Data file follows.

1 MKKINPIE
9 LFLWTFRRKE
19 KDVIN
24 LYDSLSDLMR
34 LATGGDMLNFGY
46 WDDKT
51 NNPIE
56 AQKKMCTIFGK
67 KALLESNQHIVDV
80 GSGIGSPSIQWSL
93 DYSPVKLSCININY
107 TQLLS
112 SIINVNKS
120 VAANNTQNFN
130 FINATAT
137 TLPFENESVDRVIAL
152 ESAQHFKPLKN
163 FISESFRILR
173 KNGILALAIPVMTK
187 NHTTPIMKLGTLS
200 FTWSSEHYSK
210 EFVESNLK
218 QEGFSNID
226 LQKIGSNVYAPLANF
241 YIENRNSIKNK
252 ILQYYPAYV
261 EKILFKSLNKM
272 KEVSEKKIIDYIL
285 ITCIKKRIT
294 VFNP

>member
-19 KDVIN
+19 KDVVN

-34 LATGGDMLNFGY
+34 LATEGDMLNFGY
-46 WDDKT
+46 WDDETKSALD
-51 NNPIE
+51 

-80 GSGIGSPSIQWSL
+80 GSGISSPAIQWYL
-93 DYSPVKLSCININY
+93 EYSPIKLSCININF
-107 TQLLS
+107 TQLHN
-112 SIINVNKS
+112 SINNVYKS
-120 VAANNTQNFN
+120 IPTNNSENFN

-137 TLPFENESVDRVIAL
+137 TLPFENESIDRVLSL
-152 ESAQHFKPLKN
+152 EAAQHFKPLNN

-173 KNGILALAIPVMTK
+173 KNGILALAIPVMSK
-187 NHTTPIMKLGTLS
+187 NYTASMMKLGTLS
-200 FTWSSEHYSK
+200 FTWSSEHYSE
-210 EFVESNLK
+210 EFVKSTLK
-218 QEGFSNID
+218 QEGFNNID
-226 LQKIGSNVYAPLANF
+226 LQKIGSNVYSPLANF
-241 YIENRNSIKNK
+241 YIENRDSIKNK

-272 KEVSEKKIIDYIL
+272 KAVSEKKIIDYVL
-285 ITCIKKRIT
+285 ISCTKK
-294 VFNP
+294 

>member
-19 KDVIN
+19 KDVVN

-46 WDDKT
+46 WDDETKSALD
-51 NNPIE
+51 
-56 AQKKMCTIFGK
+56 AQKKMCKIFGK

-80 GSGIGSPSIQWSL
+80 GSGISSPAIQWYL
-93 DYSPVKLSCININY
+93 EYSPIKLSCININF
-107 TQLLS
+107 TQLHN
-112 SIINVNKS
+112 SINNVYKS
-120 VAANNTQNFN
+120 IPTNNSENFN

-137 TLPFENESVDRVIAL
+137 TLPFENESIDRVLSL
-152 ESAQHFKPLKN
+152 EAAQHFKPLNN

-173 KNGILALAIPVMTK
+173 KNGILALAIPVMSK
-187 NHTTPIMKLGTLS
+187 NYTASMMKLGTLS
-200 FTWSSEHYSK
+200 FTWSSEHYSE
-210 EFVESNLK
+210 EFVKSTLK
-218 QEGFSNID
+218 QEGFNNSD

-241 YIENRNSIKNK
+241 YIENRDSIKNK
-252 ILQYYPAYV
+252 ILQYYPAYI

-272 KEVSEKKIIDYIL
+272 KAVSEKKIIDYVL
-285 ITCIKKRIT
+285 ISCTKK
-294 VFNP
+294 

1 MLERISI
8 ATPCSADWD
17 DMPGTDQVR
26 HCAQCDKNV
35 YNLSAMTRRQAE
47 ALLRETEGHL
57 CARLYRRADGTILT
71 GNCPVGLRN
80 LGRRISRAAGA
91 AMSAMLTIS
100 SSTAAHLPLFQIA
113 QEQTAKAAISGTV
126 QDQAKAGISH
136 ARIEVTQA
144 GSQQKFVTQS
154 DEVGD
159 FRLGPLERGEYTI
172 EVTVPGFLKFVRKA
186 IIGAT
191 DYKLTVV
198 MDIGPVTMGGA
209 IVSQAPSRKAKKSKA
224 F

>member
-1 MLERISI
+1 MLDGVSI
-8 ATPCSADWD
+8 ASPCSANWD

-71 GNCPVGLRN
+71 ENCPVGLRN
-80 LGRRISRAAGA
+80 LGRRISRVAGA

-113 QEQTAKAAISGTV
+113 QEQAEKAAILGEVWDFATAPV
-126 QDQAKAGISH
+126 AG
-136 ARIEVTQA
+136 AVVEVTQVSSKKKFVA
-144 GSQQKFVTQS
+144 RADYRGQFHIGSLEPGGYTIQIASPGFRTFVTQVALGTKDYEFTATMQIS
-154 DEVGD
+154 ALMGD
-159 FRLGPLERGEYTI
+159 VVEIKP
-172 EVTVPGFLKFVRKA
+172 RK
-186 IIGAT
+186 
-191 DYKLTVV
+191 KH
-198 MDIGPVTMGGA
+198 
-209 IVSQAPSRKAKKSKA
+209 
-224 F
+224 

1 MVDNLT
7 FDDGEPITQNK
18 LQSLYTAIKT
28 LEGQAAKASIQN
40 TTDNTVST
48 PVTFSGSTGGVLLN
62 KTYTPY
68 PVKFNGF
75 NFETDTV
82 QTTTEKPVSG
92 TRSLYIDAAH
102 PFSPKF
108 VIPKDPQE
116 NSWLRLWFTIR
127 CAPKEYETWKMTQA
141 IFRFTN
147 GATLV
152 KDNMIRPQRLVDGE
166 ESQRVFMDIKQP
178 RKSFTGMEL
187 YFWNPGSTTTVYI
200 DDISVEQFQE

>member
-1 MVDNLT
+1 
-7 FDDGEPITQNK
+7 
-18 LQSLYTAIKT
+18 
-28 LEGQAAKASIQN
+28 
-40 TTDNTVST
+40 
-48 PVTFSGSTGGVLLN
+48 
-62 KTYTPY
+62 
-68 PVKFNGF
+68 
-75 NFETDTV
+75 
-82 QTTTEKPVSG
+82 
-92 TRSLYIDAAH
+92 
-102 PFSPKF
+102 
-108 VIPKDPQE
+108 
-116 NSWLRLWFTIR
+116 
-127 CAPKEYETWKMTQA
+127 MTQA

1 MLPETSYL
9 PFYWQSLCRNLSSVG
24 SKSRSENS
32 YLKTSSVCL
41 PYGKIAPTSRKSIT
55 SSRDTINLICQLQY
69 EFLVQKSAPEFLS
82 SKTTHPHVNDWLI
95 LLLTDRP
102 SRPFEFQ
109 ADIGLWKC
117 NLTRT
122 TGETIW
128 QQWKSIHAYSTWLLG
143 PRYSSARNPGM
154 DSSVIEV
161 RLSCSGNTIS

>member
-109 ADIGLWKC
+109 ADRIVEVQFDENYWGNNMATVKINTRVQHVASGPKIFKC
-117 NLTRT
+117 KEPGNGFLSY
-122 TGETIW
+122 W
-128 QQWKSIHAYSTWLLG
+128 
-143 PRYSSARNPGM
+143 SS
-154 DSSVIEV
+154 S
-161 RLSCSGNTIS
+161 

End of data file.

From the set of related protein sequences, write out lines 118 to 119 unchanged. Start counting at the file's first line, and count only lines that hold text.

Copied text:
8 ATPCSADWD
17 DMPGTDQVR